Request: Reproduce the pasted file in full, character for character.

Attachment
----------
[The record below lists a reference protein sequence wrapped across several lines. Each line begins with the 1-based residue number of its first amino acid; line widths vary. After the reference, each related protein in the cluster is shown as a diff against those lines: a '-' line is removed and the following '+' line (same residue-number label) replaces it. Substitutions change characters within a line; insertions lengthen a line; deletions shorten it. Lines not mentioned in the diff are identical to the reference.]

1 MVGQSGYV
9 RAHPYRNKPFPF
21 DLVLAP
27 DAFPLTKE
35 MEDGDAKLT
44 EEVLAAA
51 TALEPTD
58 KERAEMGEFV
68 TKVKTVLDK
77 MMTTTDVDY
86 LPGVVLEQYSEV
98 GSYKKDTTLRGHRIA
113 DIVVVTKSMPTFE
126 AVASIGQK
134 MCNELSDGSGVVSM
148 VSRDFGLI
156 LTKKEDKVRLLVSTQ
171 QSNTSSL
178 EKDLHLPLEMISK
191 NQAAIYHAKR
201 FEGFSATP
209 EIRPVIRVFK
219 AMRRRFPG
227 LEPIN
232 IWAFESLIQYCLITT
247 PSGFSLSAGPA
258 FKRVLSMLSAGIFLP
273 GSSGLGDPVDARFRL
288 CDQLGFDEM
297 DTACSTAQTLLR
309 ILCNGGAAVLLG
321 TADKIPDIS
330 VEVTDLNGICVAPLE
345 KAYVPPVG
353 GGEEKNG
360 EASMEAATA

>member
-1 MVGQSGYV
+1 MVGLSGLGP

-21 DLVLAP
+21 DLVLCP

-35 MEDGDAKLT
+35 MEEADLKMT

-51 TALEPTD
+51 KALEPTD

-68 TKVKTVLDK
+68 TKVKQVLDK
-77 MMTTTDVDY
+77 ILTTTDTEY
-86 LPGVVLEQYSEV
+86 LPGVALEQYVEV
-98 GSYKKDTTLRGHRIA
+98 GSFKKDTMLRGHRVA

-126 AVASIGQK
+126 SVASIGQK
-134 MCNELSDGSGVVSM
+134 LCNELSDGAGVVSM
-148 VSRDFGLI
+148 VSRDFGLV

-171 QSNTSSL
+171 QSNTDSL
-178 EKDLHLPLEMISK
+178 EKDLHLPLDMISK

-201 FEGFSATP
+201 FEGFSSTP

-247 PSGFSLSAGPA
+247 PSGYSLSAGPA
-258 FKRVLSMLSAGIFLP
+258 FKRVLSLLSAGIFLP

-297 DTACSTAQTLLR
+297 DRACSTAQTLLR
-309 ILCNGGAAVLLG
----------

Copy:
[The record below lists a reference protein sequence wrapped across several lines. Each line begins with the 1-based residue number of its first amino acid; line widths vary. After the reference, each related protein in the cluster is shown as a diff against those lines: a '-' line is removed and the following '+' line (same residue-number label) replaces it. Substitutions change characters within a line; insertions lengthen a line; deletions shorten it. Lines not mentioned in the diff are identical to the reference.]

1 MVGQSGYV
9 RAHPYRNKPFPF
21 DLVLAP
27 DAFPLTKE
35 MEDGDAKLT
44 EEVLAAA
51 TALEPTD
58 KERAEMGEFV
68 TKVKTVLDK
77 MMTTTDVDY
86 LPGVVLEQYSEV
98 GSYKKDTTLRGHRIA
113 DIVVVTKSMPTFE
126 AVASIGQK
134 MCNELSDGSGVVSM
148 VSRDFGLI
156 LTKKEDKVRLLVSTQ
171 QSNTSSL
178 EKDLHLPLEMISK
191 NQAAIYHAKR
201 FEGFSATP
209 EIRPVIRVFK
219 AMRRRFPG
227 LEPIN
232 IWAFESLIQYCLITT
247 PSGFSLSAGPA
258 FKRVLSMLSAGIFLP
273 GSSGLGDPVDARFRL
288 CDQLGFDEM
297 DTACSTAQTLLR
309 ILCNGGAAVLLG
321 TADKIPDIS
330 VEVTDLNGICVAPLE
345 KAYVPPVG
353 GGEEKNG
360 EASMEAATA

>member
-1 MVGQSGYV
+1 MVGLSGLGP

-21 DLVLAP
+21 DLVLCP

-35 MEDGDAKLT
+35 MEEADLKMT

-51 TALEPTD
+51 KALEPTD

-68 TKVKTVLDK
+68 TKVKQVLDK
-77 MMTTTDVDY
+77 ILTTTDTEY
-86 LPGVVLEQYSEV
+86 LPGVALEQYVEV
-98 GSYKKDTTLRGHRIA
+98 GSFKKDTMLRGHRVA

-126 AVASIGQK
+126 SVASIGQK
-134 MCNELSDGSGVVSM
+134 LCNELSDGAGVVSM
-148 VSRDFGLI
+148 VSRDFGLV

-171 QSNTSSL
+171 QSNTDSL
-178 EKDLHLPLEMISK
+178 EKDLHLPLDMISK

-201 FEGFSATP
+201 FEGFSSTP

-247 PSGFSLSAGPA
+247 PSGYSLSAGPA
-258 FKRVLSMLSAGIFLP
+258 FKRVLSLLSAGIFLP

-297 DTACSTAQTLLR
+297 DRACSTAQTLLR
-309 ILCNGGAAVLLG